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7 Reasons To Go On A Norwegian Joy Cruise

This October, the newly retrofitted ship is launching its Pacific Coastal Charms cruise


Text and images KRIZETTE CHU

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SMORGASBOARD ON BOARD The Norwegian Joy cruise

It’s tragic to go on a cruise alone. So don’t.

Not even when you’re trying to find yourself.

Or trying to get away from it all.

Or trying to search for momentary hookups, which will be as finite as the waves that crash against the hull of your ship.

Take it from me—a cruise virgin who took on Norwegian Joy—one of the world’s most outrageously beautiful, ridiculously huge five-star vessels to ever cross the oceans—by my lonesome.

First, you’re not going to find yourself. There are places in the world where you are your own best company—say, a cozy little lodge in a spa resort.

In a huge cruise ship like Norwegian Joy, more than 1,000 feet long, your loneliness will trail you like a shadow. It’s a 3,900-passenger vessel, and you’re the only one stalking the corridors alone. (Who was it who said that nothing feels as lonely as being in a room full of people?) You’re going to find a shopping gallery, a casino, a Starbucks, a photo wall, an open bar— but not yourself.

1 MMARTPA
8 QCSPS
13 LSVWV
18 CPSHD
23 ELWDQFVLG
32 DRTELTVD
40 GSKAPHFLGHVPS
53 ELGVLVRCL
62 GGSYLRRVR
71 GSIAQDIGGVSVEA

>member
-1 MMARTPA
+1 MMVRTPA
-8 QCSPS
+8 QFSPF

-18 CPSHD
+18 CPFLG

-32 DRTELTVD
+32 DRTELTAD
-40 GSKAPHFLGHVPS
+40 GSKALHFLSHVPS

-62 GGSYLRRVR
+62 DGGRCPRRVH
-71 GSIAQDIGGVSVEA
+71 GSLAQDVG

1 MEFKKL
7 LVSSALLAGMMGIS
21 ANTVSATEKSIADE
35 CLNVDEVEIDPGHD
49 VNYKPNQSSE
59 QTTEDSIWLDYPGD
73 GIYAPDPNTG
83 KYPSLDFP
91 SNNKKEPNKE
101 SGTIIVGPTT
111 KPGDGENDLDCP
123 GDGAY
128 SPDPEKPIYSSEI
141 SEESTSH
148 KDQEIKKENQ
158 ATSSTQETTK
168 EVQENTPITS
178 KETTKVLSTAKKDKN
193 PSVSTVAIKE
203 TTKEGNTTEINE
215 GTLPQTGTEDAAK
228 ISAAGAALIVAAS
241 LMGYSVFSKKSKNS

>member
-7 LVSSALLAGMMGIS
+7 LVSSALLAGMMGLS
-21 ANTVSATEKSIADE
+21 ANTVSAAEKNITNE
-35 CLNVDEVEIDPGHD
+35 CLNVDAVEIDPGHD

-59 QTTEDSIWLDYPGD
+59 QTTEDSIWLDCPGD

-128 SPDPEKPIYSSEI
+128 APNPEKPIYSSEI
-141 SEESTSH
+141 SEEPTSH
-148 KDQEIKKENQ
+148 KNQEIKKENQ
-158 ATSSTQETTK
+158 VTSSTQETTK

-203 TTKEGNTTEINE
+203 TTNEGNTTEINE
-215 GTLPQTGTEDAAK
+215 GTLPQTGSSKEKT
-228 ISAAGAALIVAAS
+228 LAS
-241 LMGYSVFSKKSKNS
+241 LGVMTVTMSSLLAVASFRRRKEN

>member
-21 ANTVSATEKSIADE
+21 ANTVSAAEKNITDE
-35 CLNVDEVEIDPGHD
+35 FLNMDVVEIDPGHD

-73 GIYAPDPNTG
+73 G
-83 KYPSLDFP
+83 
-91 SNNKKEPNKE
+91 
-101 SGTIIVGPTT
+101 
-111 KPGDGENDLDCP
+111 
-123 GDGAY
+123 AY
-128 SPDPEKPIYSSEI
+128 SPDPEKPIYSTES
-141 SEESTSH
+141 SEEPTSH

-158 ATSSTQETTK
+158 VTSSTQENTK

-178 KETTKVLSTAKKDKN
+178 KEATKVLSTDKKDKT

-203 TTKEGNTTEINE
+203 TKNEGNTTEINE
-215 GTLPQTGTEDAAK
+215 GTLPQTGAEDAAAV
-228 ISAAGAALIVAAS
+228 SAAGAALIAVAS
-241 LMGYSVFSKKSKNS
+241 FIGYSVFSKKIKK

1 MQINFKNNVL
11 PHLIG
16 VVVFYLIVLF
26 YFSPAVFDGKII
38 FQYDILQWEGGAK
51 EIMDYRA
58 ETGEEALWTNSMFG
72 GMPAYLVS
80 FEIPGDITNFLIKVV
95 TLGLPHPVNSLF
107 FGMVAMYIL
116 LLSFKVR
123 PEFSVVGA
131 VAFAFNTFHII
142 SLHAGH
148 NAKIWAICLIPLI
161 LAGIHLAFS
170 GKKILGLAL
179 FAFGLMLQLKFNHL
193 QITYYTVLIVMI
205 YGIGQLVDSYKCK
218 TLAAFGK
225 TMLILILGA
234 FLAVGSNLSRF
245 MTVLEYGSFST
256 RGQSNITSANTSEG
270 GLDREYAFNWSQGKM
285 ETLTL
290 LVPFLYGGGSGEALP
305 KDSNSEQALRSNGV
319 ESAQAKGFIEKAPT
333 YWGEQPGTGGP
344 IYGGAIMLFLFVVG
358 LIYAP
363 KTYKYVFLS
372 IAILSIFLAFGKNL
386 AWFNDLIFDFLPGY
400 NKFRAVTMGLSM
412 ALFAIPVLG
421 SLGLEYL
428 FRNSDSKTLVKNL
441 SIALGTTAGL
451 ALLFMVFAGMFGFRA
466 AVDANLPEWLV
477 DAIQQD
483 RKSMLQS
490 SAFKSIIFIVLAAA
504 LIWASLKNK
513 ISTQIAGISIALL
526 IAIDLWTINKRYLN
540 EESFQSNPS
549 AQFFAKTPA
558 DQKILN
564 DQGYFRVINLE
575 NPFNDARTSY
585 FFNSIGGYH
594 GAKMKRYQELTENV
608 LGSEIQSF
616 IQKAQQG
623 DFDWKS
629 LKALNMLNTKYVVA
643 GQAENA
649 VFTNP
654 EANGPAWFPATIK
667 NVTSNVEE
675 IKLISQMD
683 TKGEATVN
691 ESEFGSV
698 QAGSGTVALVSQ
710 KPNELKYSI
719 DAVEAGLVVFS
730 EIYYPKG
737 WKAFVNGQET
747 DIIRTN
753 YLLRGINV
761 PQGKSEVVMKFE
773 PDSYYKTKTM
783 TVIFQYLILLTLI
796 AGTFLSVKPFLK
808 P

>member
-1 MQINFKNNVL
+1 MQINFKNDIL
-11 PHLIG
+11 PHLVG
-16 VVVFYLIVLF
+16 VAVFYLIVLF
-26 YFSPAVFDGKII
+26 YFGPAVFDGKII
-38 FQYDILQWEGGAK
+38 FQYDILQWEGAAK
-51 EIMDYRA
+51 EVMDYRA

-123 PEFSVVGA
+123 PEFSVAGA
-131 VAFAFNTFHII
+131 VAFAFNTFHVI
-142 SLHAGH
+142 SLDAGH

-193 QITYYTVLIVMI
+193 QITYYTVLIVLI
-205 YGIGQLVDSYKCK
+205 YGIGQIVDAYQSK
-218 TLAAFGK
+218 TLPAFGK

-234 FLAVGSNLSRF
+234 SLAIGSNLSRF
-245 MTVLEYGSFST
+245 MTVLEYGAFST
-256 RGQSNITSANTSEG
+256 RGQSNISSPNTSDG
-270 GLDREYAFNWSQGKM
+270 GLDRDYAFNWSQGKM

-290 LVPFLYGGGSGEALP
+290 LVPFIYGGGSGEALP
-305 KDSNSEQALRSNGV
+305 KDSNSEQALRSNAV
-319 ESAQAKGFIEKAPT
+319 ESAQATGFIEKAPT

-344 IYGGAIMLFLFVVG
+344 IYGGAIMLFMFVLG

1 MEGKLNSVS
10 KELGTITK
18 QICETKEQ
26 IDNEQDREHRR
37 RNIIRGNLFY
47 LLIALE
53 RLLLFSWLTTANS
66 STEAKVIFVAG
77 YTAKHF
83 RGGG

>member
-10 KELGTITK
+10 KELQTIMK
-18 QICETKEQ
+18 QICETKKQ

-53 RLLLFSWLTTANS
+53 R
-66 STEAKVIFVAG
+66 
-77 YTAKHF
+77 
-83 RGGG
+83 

Second, you’re not going to be able to get away from it all. Every corner holds a hidden surprise to keep its guests duly entertained from sunup to sundown—because that’s what cruises are all about.

You can just stay in your spacious, well-appointed cabin. But FOMO is real, and every night the staff leaves a catalog with a schedule of events for the next day—comedy bar shows, acoustic nights, live musicals—that to stay cooped up in your room means double punishment.

Third, many guests who go on cruises are coupled up, or in large groups. And you don’t have a wingman to help you ease into flawless intros. So looking for Mr. or Ms. Right (Now) is a no-go.

So take it from me—just don’t. Look for someone to take this crazy, wonderful Norwegian Joy ride with you.

If you’re hankering for a special adventure for the holidays, and if you’re a cruise newcomer, an expedition across the seas onboard a beautiful ship should be on top of your wish list.

This Oct. 6, the newly refitted ship Norwegian Joy will begin to sail from Vancouver, British Columbia to Los Angeles, and then for the fall season, sail from LA to the Panama Canal to Miami on Oct. 11, and begin sailing weeklong Mexican Riviera cruises from LA between Nov. 24 and Jan. 12, and sail a five-day Baja Mexico cruise from LA on Jan. 12.